Living the “Montessori philosophy” at home with children can seem daunting.
Educators get special training in this curriculum after all, so you might ask yourself – “How could I possibly use this philosophy at home if I don’t have a special degree?”
While it’s true that educators need to have a well-rounded and complete understanding of the pedagogy in order to run a classroom, there are some things you can do at home without years and years of study.
To help you get started, here are four elements of Montessori philosophy that anyone can use while interacting with children.
We respect our elders, we respect our partners, but the thought of respecting children seems a bit strange at first. After all, they are still new to this world! But that’s all the more reason to show children respect in daily interactions. They will feel heard, they will feel loved, and they will learn how to respect others through your example!
Example: If your child wants your attention but you ask them to wait a moment, make sure you turn to them when you’ve finished your task. Say “Thank you for waiting, what can I help you with?” This shows them you respect what they have to say!
Non-infantilization basically means not treating young children as though they are infants. This can be difficult, especially when you care deeply for a child. Of course you don’t want to see them struggle! But giving children the opportunity to become independent through mastering new skills is a gift that will serve them for life.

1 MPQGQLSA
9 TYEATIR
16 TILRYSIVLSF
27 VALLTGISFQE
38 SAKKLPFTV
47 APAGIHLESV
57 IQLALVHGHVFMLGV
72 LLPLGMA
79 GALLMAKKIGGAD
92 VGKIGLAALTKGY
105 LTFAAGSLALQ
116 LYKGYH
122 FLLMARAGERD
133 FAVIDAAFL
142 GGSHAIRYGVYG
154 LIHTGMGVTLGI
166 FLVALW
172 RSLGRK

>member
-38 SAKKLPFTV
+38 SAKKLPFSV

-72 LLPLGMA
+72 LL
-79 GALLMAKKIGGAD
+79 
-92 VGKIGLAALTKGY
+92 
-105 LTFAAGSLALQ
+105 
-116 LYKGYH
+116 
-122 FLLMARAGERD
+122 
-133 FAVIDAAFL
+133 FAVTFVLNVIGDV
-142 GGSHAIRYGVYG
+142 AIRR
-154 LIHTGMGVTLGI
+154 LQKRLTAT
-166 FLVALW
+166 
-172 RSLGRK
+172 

Example: Let your child dress themselves. It might take longer, and the clothes might be mismatched, but in the end they are learning fine motor skills, step-by-step logic and decision making!
Freedom within limits
A delicate Montessori concept, ‘freedom within limits’ means letting your child guide their own daily activities based on their interests. However, setting limits are important as they help your child understand what is and what is not acceptable. Any activity that hurts themselves or others would be an example of when to set limits.
Example: At the park, let your child decide how they would like to play. Set some limits before you go, “It’s not ok (it’s unsafe) to go outside of the fence onto the busy road.”
Time and Space
Lastly, an element of the Montessori philosophy that you can use at home is giving your child ample time and space to explore. Children run on a different internal clock than grown-ups, and it can be difficult to take a step back to appreciate that. Make sure you consider your child when making your daily schedule!
Example: Rather than rushing through a trip to the library, leave enough time for your child to explore the books on the shelves or ask the librarian questions.
While the Montessori curriculum is best left to a school environment, that doesn’t mean you can’t use the philosophy at home to create a caring and supportive environment for the whole family.
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